Suzuki Lab/Division of Host Defense  Department of Immune Response Dynamics

We are studying the interactions between the nervous and immune systems with a special focus on how neural inputs control immune cell trafficking. Additionally, we are working on the development of novel therapies for inflammatory diseases.

Immune regulation by the nervous system

It has long been proposed that various aspects of immune responses are influenced by nervous system activity. Indeed, lymphoid organs are innervated by various types of neurons, and immune cells express neurotransmitter receptors to respond to the neural inputs. However, little is known about how the inputs from the nervous system control immune responses. To solve this problem, we are studying the cellular and molecular basis for the neural regulation of immunity. Adrenergic nerves constitute the efferent arc of the sympathetic nervous system and produce noradrenaline that induces cellular responses through α1-, α2-, β1-, β2- and β3-adrenergic receptors. Like other vital organs, lymphoid organs receive a rich supply of adrenergic nerves. We found that inputs from adrenergic nerves control lymphocyte egress from lymph nodes through β2-adrenergic receptors (Fig. 1). Additionally, our study demonstrated that this mechanism helps generate a diurnal rhythm of adaptive immune responses in lymph nodes.

Developing novel therapeutic strategies for inflammatory diseases

Lymphocyte migration is mediated by G protein-coupled receptors (GPCRs) that respond to chemoattractants, represented by chemokines. In search of novel factors involved in chemoattractant receptor signaling, we identified a protein complex consisting of copper metabolism MURR1 domain-containing (COMMD) 3 and COMMD8 (COMMD3/8 complex). The COMMD3/8 complex interacts with the C-terminal tail of chemoattractant receptors and promotes chemotaxis of lymphocytes (Fig. 2). We also found that the COMMD3/8 complex plays important roles in the control of B cell migration and induction of humoral immune responses. Our recent study suggested that the COMMD3/8 complex is involved in the pathogenesis of inflammatory diseases. Pharmacological inhibition of the COMMD3/8 complex may provide a novel approach for the treatment of immune disorders.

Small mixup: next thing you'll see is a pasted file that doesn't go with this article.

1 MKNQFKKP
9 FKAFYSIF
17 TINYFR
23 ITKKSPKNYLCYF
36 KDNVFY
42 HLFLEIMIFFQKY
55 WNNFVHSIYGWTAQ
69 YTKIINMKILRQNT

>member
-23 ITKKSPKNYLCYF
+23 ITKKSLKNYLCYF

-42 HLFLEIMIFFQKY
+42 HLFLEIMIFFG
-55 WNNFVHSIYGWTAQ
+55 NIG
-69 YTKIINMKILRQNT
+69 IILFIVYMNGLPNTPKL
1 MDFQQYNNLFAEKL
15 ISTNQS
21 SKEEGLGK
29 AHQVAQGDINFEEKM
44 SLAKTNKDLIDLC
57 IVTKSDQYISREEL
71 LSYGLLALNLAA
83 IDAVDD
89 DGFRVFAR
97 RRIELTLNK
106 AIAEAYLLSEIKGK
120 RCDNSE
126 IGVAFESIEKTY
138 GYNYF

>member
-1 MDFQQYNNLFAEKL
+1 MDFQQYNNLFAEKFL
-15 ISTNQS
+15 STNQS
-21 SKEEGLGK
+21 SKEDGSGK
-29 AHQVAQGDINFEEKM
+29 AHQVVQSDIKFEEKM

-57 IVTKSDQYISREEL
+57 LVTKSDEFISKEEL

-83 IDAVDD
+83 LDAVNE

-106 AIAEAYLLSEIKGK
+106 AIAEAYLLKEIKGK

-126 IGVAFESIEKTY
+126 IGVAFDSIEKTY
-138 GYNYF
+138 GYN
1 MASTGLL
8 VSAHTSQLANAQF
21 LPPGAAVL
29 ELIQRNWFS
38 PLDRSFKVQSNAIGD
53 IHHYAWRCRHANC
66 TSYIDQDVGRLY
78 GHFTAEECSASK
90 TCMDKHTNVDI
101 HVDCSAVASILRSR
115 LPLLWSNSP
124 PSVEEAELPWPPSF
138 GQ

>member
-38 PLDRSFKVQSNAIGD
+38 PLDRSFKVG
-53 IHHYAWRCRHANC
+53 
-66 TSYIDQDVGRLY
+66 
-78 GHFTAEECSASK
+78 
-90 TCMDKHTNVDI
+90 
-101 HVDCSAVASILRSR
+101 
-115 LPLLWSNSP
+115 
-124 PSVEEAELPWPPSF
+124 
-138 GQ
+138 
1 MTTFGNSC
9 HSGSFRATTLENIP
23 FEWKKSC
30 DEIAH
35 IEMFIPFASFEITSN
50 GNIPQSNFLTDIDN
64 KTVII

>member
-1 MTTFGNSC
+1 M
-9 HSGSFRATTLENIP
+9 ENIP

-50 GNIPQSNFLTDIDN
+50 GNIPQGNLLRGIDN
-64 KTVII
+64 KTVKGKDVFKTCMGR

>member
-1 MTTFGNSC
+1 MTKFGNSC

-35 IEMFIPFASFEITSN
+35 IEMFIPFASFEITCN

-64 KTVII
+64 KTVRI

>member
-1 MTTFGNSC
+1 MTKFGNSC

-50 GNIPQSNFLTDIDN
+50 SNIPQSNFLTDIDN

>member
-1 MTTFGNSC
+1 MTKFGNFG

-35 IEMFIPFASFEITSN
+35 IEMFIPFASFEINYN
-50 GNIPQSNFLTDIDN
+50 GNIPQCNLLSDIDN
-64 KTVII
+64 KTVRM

• Fig. 1. Adrenergic control of lymphocyte egress from lymph nodes

    Activation of β2-adrenergic receptors expressed on lymphocytes enhances the responsiveness of CCR7 and CXCR4, chemokine receptors that promote lymph node retention of lymphocytes, and inhibits their egress from lymph nodes.

  • Fig. 2. Role of the COMMD3/8 complex in chemoattractant receptor signaling

    The COMMD3/8 complex functions as an adaptor that recruits GPCR kinase (GRK) 6 to chemoattractant receptors, promoting MAPK activation and consequently lymphocyte chemotaxis.

  • Fig. 3. Involvement of the COMMD3/8 complex in the pathogenesis of inflammatory diseases.

    Deficiency of the COMMD3/8 complex (KO) inhibits the progression of collagen-induced arthritis, a mouse model of rheumatoid arthritis.


  • Prof.: Kazuhiro Suzuki (concur.)
  • Asst. Prof. : Akiko Nakai (concur.)
  • Asst. Prof. :Taiichirou Shirai (concur.)



  • 1. Celastrol suppresses humoral immune responses and autoimmunity by targeting the COMMD3/8 complex. Shirai, T., et al., Sci. Immunol. (2023) 8: eadc9324.
    2. The COMMD3/8 complex determines GRK6 specificity for chemoattractant receptors. Nakai, A., et al., J. Exp. Med. (2019) 216: 1630-1647.
    3. Adrenergic control of the adaptive immune response by diurnal lymphocyte recirculation through lymph nodes. Suzuki, K., et al., J. Exp. Med. (2016) 213: 2567-2574.
    4. Control of lymphocyte egress from lymph nodes through β2-adrenergic receptors. Nakai, A., et al., J. Exp. Med. (2014) 211: 2583-2598.